Two days before Christmas in 1985, a pair of young Judas Priest fans from Reno, NV went to a Lutheran church playground and attempted suicide with a 12-gauge shotgun under the chin. One of them died instantly while the other survived with facial disfigurement but died from an overdose of painkillers three years later. Their parents brought a civil action suit against the members of Judas Priest, alleging that their sons had been compelled to kill themselves after hearing what they believed to be a subliminal message hidden in a cover of Spooky Tooth’s 1969 song “Better by You, Better than Me” that Priest recorded for their 1978 album Stained Class.
Since the origins of rock & roll, any music that wasn’t family-friendly sock-hop fodder sung by Bing Crosby or Peggy Lee was considered to be the work of agents of the dark lord Satan, and groups of self-righteous religious nuts and power-mad authority figures assembled protests and burned thousands upon thousands of copies of these records in effigy. Horror filmmakers in the latter half of that narcissism-fueled decade cashed in on the raging hysteria by producing several low or medium-budget features with hard rock and/or heavy metal tunes not just occupying space on the soundtrack albums, but actually figuring prominently in the plots.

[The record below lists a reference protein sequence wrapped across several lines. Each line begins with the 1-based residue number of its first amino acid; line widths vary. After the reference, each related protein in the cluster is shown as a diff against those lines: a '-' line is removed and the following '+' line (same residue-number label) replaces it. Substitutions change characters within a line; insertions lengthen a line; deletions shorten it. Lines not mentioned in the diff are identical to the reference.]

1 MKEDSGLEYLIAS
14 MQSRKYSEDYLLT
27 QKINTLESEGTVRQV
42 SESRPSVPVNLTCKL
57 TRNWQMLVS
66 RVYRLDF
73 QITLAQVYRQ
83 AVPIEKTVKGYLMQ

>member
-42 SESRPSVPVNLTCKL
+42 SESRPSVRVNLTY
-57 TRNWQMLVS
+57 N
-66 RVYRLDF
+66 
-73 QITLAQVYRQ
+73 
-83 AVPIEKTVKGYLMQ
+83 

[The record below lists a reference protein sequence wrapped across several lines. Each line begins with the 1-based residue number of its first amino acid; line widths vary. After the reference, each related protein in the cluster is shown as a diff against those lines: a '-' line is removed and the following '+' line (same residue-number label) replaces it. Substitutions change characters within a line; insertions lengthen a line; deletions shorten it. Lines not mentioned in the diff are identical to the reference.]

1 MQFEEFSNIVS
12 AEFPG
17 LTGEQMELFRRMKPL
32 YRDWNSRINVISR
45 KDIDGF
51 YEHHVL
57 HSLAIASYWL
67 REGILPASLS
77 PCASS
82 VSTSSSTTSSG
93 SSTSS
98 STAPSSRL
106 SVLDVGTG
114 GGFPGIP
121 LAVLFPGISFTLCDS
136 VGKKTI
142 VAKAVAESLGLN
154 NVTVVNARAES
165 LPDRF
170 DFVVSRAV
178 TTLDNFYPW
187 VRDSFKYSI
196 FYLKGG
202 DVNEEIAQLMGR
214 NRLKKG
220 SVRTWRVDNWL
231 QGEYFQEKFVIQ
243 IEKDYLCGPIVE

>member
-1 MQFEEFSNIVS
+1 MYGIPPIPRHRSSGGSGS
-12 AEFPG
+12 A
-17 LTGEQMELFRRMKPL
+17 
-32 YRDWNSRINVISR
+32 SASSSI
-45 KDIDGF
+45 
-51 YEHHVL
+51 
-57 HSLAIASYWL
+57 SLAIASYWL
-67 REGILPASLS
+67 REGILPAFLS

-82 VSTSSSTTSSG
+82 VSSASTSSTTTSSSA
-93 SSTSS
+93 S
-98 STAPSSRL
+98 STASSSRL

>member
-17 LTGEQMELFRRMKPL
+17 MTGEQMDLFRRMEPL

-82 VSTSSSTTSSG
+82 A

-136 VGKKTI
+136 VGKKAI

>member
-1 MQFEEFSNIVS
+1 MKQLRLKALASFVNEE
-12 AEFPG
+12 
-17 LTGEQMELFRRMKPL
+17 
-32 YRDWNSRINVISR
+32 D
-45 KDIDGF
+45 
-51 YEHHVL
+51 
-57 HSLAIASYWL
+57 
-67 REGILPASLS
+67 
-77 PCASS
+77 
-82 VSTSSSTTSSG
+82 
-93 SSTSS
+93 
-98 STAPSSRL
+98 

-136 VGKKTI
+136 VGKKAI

Horror and metal have always enjoyed a cozy relationship that endures to this day. Since no celebration of Halloween is complete without a juicy fright flick marathon to enjoy with that bag of candy you pilfered from your nieces and nephews, here’s my list of the 5 best heavy metal horror classics to ever grace a theater screen or the shelves at your neighborhood mom & pop video store that closed down ages ago and was replaced with a Verizon Wireless retailer.